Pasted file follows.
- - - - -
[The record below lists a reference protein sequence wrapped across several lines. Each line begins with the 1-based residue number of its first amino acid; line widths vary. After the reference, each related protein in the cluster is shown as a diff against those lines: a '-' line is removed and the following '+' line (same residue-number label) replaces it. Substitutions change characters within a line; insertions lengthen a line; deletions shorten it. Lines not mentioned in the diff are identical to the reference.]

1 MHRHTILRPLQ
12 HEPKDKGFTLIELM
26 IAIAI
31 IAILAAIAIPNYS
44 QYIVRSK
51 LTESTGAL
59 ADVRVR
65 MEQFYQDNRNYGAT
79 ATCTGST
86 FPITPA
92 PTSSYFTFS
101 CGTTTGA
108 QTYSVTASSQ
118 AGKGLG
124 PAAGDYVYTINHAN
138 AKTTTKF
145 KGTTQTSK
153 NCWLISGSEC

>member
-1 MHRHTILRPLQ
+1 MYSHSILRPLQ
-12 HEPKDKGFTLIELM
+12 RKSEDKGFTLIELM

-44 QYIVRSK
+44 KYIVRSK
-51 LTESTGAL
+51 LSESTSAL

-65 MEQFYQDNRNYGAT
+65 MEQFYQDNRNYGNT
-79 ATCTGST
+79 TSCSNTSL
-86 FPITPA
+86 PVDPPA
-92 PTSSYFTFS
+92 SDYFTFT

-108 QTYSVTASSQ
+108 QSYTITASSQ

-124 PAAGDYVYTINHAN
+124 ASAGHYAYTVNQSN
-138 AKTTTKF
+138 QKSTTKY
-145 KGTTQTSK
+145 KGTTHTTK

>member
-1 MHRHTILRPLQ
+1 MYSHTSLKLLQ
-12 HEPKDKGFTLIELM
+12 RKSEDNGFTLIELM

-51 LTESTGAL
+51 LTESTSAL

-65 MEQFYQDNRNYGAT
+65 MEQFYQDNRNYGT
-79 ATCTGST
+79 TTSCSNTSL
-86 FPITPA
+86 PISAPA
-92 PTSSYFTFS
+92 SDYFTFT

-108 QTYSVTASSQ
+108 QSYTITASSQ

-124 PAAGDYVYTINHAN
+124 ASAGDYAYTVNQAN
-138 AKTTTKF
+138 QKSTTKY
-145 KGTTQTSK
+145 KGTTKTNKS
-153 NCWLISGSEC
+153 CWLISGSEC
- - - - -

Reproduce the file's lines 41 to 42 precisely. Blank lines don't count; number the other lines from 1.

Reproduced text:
-138 AKTTTKF
+138 QKSTTKY